Saudi Arabia's supreme ruler King Abdullah has said that he is "very worried" about a recent wave of violent unrest that has hit Lebanon.
In a publicised letter to Lebanese President Michael Sleiman, the Sunni Gulf kingdom's monarch wrote: "Saudi Arabia is very worried over the recent developments and the incidents in [Lebanon's northern city of] Tripoli, especially the targeting of a major sect in the country’s social fabric."
Over the last two weeks, northern Lebanon has witnessed an outbreak of clashes between Sunni Muslims and the Shia Alawite minority.
The country's Alawites belong to the same sect as Bashar Al-Assad, president of neighbouring Syria.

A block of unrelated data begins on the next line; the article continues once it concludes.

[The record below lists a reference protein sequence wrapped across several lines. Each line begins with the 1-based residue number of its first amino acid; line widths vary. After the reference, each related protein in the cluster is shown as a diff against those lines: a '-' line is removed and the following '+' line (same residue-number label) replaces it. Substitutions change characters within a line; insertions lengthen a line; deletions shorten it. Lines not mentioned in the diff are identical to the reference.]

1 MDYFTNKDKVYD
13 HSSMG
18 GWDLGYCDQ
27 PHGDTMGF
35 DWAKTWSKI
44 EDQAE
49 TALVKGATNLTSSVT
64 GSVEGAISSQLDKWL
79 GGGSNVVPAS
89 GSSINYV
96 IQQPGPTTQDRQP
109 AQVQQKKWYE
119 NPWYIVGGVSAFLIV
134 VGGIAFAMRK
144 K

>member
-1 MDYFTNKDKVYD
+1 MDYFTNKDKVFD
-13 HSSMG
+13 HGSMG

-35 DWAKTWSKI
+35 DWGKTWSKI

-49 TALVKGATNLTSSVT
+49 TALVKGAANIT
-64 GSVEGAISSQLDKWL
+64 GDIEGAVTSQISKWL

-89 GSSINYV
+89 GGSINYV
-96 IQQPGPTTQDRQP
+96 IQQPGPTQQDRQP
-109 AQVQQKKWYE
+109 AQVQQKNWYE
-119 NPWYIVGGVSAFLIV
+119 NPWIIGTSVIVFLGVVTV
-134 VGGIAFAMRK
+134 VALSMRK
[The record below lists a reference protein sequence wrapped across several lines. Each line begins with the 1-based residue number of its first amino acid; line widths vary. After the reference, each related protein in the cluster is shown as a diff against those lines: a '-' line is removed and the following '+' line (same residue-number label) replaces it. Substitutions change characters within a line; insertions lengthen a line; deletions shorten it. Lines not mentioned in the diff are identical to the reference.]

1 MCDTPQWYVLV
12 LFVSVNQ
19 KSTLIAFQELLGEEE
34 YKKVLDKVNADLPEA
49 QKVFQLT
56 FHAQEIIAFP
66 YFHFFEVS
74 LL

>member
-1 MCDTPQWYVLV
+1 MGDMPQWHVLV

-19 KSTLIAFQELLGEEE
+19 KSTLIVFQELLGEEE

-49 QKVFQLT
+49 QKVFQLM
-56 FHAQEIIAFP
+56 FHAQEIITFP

Tensions in the country simmered over again this week after the shooting of a prominent Sunni cleric and his associate by Lebanese security forces.
Violence between pro and anti-Syrian groups in Beirut left two people dead and 18 injured early Monday, sparking concerns the conflict in Syria is spilling across the border into Lebanon.
Bahrain, Qatar, UAE and Kuwait have issued warnings against travel to Lebanon following a week of violence in parts of Tripoli.
The US Embassy in Lebanon has also issued a warning to its citizens in the country to avoid public areas and exercise caution.